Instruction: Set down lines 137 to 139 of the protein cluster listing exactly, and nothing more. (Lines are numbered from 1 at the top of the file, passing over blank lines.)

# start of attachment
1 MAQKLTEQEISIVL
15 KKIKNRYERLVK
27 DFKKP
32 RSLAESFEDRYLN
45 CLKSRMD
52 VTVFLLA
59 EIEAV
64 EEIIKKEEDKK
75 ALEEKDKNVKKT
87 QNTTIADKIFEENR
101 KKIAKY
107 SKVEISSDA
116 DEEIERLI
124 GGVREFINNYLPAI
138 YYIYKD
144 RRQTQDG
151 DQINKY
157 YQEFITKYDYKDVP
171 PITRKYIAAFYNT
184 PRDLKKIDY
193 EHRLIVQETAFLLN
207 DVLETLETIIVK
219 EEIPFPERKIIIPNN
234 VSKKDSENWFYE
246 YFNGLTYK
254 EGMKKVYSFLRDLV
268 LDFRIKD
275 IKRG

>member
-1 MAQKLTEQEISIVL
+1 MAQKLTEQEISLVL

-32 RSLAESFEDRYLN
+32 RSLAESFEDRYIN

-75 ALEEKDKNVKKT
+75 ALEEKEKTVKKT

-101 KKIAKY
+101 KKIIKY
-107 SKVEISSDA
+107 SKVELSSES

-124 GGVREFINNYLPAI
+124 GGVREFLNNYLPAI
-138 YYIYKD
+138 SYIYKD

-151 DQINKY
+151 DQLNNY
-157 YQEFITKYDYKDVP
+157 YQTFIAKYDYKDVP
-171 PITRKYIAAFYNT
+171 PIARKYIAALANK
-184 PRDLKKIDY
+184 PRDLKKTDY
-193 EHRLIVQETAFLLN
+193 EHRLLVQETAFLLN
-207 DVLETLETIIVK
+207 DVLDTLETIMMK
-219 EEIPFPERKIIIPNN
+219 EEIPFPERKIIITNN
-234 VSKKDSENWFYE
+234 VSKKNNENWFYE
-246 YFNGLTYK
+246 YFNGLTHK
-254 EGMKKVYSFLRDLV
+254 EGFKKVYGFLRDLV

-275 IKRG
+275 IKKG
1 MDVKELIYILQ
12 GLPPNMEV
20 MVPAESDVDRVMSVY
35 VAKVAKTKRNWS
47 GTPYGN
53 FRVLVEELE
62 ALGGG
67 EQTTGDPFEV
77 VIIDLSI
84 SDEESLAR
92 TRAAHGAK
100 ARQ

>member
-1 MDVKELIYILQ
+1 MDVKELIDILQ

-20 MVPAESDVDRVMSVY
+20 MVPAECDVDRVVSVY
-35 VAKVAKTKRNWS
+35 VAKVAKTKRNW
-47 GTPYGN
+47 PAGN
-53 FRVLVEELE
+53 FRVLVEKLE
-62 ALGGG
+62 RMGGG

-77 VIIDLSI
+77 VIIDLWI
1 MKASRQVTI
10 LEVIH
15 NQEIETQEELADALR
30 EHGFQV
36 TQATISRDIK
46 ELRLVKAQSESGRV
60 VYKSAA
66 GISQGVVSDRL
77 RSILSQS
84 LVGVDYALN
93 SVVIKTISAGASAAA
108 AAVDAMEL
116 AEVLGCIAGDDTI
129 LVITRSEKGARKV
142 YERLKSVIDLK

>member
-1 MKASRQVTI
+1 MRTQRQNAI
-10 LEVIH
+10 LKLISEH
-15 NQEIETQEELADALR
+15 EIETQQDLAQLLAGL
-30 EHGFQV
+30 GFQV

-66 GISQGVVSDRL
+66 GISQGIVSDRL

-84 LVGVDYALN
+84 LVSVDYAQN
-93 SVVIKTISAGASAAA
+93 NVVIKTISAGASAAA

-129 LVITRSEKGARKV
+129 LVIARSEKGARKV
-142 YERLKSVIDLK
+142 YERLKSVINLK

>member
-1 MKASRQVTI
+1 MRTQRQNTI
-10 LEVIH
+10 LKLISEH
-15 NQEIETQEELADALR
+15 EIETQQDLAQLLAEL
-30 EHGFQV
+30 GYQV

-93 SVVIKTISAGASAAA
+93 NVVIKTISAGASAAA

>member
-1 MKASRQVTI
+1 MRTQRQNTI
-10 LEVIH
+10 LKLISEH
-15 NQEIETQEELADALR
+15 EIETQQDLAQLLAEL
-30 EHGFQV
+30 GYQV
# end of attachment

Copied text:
+93 NVVIKTISAGASAAA

>member
-1 MKASRQVTI